Boy’s Life by Robert McCammon book review

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Synopsis

 

Goodreads Rating: 4.32✶✶✶✶

 

My Rating: 5✶✶✶✶✶

 

Genre: Fantasy, Magical realism, Coming of Age, Thriller

 

 

 

“See, this is my opinion: we all start out knowing magic. We are born with whirlwinds, forest fires, and comets inside us. We are born able to sing to birds and read the clouds and see our destiny in grains of sand. But then we get the magic educated right out of our souls. We get it churched out, spanked out, washed out, and combed out. We get put on the straight and narrow and told to be responsible. Told to act our age. Told to grow up, for God’s sake. And you know why we were told that? Because the people doing the telling were afraid of our wildness and youth, and because the magic we knew made them ashamed and sad of what they’d allowed to wither in themselves.”

“No!!! Why did it end…I don’t want to close the book, I don’t want to leave Zephyr, Alabama.” (Throws tantrum)

This was truly magical absolutely breathtaking & one of the best books I have ever read… So much life came out of this book, the author (bless him) managed to capture the true essence of childhood, the beauty of imagination and the importance of naivety. The way most people describe the love for this book and the countless recommendation for this one, I can finally say I understand!!!! This is not only a book with pages but actual magic, the minute I closed the book after finishing I yearned for my childhood… From playing hide & seek to wake up early Saturday to catch up on my cartoons and to remember the time I still believed magic actually exist sigh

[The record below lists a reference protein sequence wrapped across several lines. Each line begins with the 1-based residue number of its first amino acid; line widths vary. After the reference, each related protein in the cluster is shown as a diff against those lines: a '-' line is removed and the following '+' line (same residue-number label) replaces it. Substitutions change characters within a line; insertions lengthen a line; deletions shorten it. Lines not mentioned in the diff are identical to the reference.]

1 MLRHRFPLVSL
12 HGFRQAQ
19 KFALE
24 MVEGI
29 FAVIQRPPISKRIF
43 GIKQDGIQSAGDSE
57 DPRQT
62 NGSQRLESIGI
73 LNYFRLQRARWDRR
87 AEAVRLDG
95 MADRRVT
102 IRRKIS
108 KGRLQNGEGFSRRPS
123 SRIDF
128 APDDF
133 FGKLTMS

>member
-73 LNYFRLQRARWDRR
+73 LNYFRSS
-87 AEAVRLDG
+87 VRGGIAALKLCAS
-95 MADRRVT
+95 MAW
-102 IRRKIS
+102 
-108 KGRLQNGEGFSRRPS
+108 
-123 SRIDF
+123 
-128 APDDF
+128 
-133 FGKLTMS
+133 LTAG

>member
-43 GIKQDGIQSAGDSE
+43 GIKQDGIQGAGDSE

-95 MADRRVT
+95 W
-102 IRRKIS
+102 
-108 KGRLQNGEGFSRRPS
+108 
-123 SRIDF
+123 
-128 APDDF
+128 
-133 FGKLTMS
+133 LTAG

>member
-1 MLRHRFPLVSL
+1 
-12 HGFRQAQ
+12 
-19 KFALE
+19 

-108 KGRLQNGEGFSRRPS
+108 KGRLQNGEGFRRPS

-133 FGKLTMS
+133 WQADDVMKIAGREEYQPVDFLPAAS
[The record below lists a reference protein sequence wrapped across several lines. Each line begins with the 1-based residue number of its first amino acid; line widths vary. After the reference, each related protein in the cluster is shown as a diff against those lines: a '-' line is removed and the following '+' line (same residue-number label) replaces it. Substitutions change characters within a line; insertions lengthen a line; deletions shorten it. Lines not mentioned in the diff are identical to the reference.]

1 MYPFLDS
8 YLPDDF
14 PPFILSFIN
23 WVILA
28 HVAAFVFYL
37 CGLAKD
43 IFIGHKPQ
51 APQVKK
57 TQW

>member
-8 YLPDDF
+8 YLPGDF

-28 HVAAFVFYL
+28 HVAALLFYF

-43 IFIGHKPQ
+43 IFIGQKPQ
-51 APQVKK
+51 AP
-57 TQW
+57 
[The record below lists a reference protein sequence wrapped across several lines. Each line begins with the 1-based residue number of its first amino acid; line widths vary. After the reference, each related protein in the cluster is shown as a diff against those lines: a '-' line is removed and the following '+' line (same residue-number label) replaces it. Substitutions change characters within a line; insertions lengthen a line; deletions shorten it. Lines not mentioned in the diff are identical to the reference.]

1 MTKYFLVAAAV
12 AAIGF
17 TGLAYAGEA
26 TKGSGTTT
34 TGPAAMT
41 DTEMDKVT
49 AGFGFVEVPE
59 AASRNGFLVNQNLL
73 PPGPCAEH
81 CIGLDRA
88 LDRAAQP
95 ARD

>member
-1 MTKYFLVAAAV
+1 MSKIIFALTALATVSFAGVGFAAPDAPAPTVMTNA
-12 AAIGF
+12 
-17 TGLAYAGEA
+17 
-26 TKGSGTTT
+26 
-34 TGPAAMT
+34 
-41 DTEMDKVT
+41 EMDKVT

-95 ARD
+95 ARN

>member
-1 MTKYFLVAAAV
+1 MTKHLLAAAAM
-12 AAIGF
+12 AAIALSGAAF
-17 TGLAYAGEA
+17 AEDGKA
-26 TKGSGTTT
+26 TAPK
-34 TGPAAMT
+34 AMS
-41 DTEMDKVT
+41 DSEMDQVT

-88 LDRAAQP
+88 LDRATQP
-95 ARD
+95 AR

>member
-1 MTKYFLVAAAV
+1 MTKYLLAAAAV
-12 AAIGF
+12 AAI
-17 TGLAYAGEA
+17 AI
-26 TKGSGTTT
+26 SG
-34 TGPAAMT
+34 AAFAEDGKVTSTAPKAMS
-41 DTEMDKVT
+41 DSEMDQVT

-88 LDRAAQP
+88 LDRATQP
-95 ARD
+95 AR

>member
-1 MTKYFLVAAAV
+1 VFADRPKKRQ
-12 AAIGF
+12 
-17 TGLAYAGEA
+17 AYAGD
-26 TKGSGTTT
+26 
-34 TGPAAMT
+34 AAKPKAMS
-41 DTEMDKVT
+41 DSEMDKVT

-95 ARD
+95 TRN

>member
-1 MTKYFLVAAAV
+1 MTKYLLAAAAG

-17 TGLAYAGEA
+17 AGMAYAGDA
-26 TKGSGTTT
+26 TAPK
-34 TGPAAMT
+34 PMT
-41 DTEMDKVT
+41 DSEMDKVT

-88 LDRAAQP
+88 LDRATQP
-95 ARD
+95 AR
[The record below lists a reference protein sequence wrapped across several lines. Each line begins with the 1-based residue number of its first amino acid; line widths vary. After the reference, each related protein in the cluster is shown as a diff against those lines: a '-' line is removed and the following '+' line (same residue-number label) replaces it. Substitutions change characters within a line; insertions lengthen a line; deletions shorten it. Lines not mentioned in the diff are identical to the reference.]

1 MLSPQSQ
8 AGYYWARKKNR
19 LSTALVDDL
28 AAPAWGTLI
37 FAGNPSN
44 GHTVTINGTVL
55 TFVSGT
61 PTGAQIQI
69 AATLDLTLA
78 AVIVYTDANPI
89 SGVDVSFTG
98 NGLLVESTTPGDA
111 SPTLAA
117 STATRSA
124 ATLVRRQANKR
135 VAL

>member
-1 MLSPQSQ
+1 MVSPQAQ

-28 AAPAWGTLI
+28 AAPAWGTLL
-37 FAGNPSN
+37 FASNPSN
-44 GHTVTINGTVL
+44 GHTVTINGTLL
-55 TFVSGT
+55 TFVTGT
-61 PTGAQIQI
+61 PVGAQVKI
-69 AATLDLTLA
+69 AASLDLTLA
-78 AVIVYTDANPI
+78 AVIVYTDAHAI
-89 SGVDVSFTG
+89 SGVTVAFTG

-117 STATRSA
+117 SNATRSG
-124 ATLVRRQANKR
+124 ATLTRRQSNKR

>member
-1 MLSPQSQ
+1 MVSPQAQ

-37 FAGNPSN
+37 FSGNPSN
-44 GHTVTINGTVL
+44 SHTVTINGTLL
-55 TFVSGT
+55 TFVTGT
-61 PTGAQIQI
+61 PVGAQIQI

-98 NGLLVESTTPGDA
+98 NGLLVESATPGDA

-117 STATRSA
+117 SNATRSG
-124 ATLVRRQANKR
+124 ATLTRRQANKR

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Cory (The main narrator) is a young lad living in Zephyr, Alabama in the 1960s, the small town is quite strange in a way. We see the beauty of being a child through his eyes and also the value of holding on to that inner innocence even as one grows up. One day as he accompanies his father in one of his milk deliveries an accident occurs that will take him into one interesting adventure with lots of unusual characters along the way.

Honorable mentions on some of the amazing passages…

“You know, I do believe in magic. I was born and raised in a magic time, in a magic town, among magicians. Oh, most everybody else didn’t realize we lived in that web of magic, connected by silver filaments of chance and circumstance. But I knew it all along. When I was twelve years old, the world was my magic lantern, and by its green spirit glow I saw the past, the present and into the future. You probably did too; you just don’t recall it. See, this is my opinion: we all start out knowing magic. We are born with whirlwinds, forest fires, and comets inside us. We are born able to sing to birds and read the clouds and see our destiny in grains of sand. But then we get the magic educated right out of our souls. We get it churched out, spanked out, washed out, and combed out. We get put on the straight and narrow and told to be responsible. Told to act our age. Told to grow up, for God’s sake. And you know why we were told that? Because the people doing the telling were afraid of our wildness and youth, and because the magic we knew made them ashamed and sad of what they’d allowed to wither in themselves.

After you go so far away from it, though, you can’t really get it back. You can have seconds of it. Just seconds of knowing and remembering. When people get weepy at movies, it’s because in that dark theater the golden pool of magic is touched, just briefly. Then they come out into the hard sun of logic and reason again and it dries up, and they’re left feeling a little heartsad and not knowing why. When a song stirs a memory, when motes of dust turning in a shaft of light takes your attention from the world, when you listen to a train passing on a track at night in the distance and wonder where it might be going, you step beyond who you are and where you are. For the briefest of instants, you have stepped into the magic realm.